On 10/7/20 2:10 PM, Tomas By wrote:
Well, we are talking past each other.
That's entirely possible. That's why I elaborated on what I meant,
explicitly to give you an opportunity to confirm or refute.
When I say client/server I mean the connection over
between the mobile client, not on the same LAN as the PO, and the PO.
Oh. What I know as the remote client support. I know even less about that.
But, yes, that could probably be a daemon of sorts without an actual P.O.
Well, I am not sure either. I need to have another look at that SMTP
gateway, I guess.
But if it is like you say they would not have needed a
Internet bridge? They could just have used the SMTP gateway?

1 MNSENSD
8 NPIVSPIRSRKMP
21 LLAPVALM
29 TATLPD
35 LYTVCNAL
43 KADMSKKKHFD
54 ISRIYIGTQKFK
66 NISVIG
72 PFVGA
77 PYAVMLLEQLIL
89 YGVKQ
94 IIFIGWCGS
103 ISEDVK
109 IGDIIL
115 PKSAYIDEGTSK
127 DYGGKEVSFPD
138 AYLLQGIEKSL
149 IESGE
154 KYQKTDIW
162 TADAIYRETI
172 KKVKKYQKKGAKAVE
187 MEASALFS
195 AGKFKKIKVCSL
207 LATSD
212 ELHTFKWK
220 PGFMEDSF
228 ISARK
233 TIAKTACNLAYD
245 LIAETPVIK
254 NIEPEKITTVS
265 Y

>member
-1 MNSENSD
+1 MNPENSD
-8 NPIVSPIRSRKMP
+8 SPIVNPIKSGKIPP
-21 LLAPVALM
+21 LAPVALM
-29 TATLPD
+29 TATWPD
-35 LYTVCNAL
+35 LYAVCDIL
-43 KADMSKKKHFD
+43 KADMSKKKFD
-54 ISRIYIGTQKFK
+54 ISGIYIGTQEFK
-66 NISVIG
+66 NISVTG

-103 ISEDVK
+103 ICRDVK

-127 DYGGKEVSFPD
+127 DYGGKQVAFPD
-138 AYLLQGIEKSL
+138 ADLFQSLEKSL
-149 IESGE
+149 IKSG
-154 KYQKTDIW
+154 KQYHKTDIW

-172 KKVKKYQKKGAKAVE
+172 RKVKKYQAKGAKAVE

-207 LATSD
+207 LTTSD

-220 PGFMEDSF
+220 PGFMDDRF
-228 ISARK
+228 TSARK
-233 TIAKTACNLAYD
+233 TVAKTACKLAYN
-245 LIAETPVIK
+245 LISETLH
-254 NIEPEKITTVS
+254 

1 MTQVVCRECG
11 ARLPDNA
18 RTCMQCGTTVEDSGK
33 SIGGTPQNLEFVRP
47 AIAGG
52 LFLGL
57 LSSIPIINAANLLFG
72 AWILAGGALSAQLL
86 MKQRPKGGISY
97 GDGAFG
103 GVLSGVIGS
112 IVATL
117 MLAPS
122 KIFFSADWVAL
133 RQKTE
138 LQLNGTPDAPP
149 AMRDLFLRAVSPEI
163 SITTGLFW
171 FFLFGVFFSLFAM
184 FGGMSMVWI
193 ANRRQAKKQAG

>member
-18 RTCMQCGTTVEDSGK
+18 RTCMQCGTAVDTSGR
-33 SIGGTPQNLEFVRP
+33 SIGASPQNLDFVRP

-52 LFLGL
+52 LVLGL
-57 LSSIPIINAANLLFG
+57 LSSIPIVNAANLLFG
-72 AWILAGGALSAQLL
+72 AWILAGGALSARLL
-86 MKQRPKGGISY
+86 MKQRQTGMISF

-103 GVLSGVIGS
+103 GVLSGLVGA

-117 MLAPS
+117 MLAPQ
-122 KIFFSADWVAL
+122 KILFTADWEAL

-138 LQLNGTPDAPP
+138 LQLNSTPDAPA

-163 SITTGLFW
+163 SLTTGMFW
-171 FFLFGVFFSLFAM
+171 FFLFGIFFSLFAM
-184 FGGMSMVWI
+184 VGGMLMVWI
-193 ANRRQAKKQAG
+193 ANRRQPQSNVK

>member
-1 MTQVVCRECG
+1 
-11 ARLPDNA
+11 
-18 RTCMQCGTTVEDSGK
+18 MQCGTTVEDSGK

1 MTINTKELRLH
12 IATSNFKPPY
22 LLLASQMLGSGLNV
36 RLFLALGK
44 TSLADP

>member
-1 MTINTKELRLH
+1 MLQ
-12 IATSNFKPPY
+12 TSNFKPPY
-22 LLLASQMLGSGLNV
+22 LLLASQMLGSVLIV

It might have been a different limitation from the time, imposed by the
configuration in play.
I see a lot of documentation talking about doing SMTP between a PC
running DOS or NT (the two platforms that the MS-Mail SMTP Gateway ran
on) and a Unix (typically Solaris) box that would gateway between SMTP
I think the P.O. usually lived on one system which a lot of people
accessed. Then the SMTP gateway lived on another system, where it would
gateway between the P.O. on one side ans SMTP on another side.
Given the purported instability of the various gateways, I think there
was a fair bit of advantage in having it on it's own system so that it
could be rebooted without impacting anything else. The same would not
be true if the gateway was run on the file server holding the P.O.
There's also using the SMTP gateway between multiple P.O.s, each on
different departmental file servers, and the Internet.
All speculation about something I was not part of and have only read
things about. -- Save for the fact that I did get MS-Mail to SMTP
Gateway working in a lab within the last couple of years.
Grant. . . .
unix || die